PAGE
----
Witnesses agreed that the lack of measures to hold agencies accountable for meeting goals is the most significant hurdle facing small businesses that work with the government, ahead of bundling contracts into large agreements less attainable for small companies and payment problems in subcontracts.
Under current statutes, the government is required to award 23 percent of all contract dollars to small businesses. The Small Business Administration reported that agencies awarded 25.4 percent of fiscal 2005 contract dollars to small businesses.
But there are no penalties for agencies that do not meet the 23 percent goal, the witnesses said. Some of the larger agencies, such as the Energy and Education departments, report very low percentages
"I asked a small business representative from one of the major agencies what happens to you if you don't meet your goal," said Magdalah Silva, a small business owner who represented the group Women Impacting Public Policy. "He told me he gives himself a stern talking to. We have objectives, but nobody's enforcing it."
If agencies faced more serious consequences for not meeting the goal, then they would make a more aggressive effort to market to and work with small businesses, Silva said.
"Procurement officials throughout the country are breaking [the] statutes," said Ronald Newlan, chairman of the HUBZone Contractors National Council, a group that represents small companies operating in historically underutilized business areas. "They break them on a yearly basis, and they get away with it." "Accountability, accountability, seems to be leaping out here," said Sen. John Kerry, D-Mass., chairman of the committee. Some witnesses also expressed doubts as to whether agencies accurately report how they distribute contracts.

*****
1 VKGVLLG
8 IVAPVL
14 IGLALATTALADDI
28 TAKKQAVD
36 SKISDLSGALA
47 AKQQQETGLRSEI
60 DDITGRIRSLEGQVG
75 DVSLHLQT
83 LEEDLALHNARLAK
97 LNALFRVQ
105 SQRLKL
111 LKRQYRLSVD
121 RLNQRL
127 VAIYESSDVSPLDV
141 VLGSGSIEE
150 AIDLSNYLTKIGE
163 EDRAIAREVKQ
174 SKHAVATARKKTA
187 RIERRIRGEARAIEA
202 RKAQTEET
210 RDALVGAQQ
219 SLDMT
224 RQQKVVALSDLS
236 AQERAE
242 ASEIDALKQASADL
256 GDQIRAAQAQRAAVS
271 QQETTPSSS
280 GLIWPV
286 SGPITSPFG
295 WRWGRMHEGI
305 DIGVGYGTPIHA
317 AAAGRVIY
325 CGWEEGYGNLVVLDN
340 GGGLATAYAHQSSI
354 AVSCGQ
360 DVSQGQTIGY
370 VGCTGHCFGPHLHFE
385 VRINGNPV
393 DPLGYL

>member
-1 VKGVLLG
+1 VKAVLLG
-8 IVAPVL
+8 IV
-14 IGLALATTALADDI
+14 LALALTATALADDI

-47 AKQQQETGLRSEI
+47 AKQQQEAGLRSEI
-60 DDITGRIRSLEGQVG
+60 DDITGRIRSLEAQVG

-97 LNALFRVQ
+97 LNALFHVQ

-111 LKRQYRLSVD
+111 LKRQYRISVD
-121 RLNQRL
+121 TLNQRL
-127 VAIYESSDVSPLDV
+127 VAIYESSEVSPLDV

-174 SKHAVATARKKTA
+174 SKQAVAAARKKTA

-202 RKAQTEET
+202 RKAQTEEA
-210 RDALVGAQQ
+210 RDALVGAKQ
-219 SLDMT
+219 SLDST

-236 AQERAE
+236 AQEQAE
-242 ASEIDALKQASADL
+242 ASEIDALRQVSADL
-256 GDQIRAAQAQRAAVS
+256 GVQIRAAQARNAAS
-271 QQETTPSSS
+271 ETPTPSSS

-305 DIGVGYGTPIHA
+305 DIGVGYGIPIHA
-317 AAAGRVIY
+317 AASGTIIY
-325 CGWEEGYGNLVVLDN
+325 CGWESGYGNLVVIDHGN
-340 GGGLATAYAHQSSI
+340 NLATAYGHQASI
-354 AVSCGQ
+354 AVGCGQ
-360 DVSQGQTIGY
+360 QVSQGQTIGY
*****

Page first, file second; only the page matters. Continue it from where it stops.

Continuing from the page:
The Defense Department, which awards more contracts than any other agency, claims to meet the small business goal. But Todd McCracken, president of the National Small Business Association, said the numbers are misleading because the Defense Department automatically excludes small companies from lucrative overseas contracts.
"There have been a lot of doubts about those numbers," said Kathryn Seck, spokeswoman for the committee. "There might be some creative math involved in reaching those goals."
Recent legislation might change the targets altogether. A House bill introduced in April, H.R. 1873, would change the small business requirement to 30 percent of all contract dollars.
The Senate attempted to pass similar legislation last year, but the measure did not gain the necessary votes. Kerry plans to introduce a bill by the end of the year.
"We're going to do something that is measured and that has a chance to succeed," Kerry said. "It won't be perfect, but it will be a good start."
Seck said the bill might incorporate aspects of the House legislation, including language about changing the percentage. She declined to give more details because the legislation still is incomplete.
The bill also might address accountability and enforcement concerns. "Senator Kerry wants to get to the bottom of this accountability issue," Seck said. "We'll see what steps we can take in legislation that would put teeth into law."
She added that the solution might not be entirely legislative. "I don't know how far we can go in that direction," she said. "Part of it might not be changing the law but making the agencies comply with the law."